Vegetation growth and decomposition, along with soil microbial activity play a complex role in the production of greenhouse gases originating in forest soils. The absorption or emission (respiration) of these gases is a function of many factors relating to the soils themselves, the plants, and the environment in which the plants are growing. For this study, we have constructed a battery-powered, portable field mass spectrometer for use in analyzing gases in the soils surrounding trees, plants, and other areas. We have used the instrument to sample in real-time the greenhouse gases carbon dioxide and methane in soils where plant life may be contributing to the production of gases such as methane. Gases such as isoprene, which may help correlate gas respiration to microbial activity have also been measured. The instrument is composed of a quadrupole mass spectrometer with part per billion or better sensitivity, coupled to battery-powered turbo and diaphragm pumps. A unique ambient air pressure differentially pumped intake apparatus allows for the real-time sampling of gases in the soils from the surface to several inches below the surface. Results show that this instrument is capable of instant, part-per-billion sensitivity measurement of carbon dioxide and methane in the near surface region of various forest soils. We have measured differences in soil respiration resulting from forest thinning, forest burning, and forest logging as compared to pristine, untouched forests. Further studies will include measurements of greenhouse gas respiration as a function of temperature, microbial activity as measured by isoprene production, and forest restoration after fire.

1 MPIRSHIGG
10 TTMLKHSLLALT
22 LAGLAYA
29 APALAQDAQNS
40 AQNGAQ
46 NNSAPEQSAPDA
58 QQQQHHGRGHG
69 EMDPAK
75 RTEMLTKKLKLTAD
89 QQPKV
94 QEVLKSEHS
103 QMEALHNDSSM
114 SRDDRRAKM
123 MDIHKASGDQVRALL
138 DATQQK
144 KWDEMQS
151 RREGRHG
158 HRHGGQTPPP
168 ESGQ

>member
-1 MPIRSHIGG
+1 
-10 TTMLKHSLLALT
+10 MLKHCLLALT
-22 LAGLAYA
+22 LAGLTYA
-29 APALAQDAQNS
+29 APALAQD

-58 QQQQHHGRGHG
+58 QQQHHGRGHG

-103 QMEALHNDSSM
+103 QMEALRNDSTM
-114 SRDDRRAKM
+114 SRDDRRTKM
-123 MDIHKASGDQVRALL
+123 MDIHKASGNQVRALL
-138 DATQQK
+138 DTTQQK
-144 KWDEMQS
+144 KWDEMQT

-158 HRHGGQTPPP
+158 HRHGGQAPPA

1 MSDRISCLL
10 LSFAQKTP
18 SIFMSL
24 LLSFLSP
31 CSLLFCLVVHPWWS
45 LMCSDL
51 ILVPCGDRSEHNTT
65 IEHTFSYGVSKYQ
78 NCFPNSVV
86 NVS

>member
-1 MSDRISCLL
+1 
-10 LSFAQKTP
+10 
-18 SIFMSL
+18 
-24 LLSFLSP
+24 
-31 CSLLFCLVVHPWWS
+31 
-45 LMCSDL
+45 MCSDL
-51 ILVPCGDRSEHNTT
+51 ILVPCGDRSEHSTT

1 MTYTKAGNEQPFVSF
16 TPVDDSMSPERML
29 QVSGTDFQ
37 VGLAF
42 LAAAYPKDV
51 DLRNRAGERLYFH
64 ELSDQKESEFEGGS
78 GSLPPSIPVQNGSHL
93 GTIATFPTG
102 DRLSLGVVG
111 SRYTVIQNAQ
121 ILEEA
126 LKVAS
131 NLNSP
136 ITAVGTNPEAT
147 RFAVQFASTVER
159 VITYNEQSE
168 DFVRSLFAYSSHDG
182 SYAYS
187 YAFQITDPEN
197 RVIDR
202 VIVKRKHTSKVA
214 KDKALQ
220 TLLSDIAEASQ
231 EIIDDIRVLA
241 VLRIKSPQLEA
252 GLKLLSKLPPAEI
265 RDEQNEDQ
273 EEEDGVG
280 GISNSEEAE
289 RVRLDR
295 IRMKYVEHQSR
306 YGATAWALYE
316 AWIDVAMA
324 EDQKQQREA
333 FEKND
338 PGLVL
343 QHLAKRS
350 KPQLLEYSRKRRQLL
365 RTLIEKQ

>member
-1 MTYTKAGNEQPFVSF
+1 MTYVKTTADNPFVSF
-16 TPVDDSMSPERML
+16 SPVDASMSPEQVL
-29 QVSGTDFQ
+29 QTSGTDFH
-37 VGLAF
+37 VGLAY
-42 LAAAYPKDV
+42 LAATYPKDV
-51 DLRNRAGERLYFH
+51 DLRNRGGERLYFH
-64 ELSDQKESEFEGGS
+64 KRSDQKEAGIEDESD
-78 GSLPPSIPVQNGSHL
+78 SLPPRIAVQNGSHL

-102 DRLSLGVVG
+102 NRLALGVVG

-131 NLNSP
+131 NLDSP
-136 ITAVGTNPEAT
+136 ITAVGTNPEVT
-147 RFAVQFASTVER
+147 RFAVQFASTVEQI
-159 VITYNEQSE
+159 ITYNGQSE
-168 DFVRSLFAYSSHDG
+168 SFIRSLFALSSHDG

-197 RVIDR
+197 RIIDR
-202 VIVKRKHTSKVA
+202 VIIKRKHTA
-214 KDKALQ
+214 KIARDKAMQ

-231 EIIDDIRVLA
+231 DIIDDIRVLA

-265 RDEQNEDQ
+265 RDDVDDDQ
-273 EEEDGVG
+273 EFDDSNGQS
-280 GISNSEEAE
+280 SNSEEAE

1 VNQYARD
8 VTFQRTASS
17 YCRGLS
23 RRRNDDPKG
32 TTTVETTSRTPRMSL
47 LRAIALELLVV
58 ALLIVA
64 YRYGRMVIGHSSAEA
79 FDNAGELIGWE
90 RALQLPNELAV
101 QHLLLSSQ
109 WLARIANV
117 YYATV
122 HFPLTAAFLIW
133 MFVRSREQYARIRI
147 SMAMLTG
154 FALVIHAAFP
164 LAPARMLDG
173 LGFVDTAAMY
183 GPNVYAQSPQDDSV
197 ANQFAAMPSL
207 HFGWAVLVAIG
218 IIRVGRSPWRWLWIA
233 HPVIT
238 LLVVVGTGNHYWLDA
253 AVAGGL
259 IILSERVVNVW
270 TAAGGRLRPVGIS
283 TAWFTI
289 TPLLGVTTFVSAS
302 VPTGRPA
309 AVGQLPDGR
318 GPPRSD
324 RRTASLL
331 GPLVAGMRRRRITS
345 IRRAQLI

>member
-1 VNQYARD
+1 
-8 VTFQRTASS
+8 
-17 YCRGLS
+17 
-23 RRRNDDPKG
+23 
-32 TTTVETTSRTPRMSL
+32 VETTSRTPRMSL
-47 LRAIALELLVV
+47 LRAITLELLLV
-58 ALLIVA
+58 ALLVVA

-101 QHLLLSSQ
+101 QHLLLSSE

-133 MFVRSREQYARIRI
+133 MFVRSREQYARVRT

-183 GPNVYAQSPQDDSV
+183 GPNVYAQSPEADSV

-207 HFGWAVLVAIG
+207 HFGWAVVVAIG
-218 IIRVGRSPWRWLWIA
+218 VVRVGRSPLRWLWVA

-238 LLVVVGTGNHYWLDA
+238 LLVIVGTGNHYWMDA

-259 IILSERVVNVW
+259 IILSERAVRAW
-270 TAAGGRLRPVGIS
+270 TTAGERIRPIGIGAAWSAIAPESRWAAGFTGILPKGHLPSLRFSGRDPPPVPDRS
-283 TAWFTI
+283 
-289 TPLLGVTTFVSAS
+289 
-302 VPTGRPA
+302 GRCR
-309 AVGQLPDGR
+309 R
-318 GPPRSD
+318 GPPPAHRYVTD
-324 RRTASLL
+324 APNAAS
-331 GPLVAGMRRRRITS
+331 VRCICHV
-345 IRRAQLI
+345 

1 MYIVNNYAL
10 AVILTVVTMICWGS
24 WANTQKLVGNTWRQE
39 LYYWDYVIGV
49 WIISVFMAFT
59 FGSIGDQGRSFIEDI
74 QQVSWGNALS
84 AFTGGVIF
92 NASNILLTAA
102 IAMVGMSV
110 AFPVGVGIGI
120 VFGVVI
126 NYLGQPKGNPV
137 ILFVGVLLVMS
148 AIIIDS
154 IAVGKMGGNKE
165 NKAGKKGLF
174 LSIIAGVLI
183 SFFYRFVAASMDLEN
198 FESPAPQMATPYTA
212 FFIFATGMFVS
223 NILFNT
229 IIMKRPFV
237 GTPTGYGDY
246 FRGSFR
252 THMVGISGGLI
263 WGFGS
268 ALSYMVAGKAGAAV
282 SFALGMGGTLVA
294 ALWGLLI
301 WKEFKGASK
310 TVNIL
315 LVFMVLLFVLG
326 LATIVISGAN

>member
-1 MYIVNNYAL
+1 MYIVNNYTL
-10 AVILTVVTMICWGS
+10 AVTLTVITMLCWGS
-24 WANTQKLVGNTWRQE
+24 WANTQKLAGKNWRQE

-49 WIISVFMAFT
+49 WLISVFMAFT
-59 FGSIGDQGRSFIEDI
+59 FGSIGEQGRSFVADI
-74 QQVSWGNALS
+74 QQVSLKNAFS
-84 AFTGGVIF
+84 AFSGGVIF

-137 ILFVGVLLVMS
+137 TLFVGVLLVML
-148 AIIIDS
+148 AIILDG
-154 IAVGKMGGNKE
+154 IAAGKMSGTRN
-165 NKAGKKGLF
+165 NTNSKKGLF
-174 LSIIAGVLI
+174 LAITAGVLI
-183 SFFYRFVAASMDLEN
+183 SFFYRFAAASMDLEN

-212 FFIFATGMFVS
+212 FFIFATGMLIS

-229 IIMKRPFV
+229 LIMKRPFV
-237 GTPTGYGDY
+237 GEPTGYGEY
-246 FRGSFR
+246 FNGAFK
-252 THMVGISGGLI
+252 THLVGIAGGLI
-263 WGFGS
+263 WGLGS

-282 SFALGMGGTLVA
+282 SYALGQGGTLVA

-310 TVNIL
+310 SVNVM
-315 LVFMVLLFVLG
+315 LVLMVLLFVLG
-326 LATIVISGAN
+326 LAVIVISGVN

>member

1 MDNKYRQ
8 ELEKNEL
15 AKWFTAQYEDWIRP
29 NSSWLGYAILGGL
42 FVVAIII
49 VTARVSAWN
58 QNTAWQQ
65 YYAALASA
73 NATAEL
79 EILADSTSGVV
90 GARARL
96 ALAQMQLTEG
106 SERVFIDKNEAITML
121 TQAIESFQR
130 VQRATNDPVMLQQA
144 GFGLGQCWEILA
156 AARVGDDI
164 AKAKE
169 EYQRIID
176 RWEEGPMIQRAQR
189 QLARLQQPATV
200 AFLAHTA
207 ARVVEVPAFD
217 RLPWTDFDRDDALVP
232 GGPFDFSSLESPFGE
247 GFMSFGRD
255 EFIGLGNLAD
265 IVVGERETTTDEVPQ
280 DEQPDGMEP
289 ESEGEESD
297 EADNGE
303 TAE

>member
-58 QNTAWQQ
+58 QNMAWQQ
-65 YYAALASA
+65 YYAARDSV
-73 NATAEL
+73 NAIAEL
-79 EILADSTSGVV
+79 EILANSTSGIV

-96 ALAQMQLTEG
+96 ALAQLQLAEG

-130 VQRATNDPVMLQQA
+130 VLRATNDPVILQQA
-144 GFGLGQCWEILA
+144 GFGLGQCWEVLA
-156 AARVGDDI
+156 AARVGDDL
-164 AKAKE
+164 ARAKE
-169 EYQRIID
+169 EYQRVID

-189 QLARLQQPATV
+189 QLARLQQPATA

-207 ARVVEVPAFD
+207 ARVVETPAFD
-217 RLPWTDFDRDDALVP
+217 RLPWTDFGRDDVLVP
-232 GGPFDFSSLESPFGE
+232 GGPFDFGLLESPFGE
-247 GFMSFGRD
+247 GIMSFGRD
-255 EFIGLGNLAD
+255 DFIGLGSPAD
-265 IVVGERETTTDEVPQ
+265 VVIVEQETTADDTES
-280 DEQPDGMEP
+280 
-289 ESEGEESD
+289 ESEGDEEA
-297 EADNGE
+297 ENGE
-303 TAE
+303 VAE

Keywords: forest, soil, greenhouse, quadrupole

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19 Evidence Theory Enabled Quickest Change Detection Using Big Time-Series Data from Internet of Things

Authors: Hossein Jafari, Xiangfang Li, Lijun Qian, Alexander Aved, Timothy Kroecker

Abstract: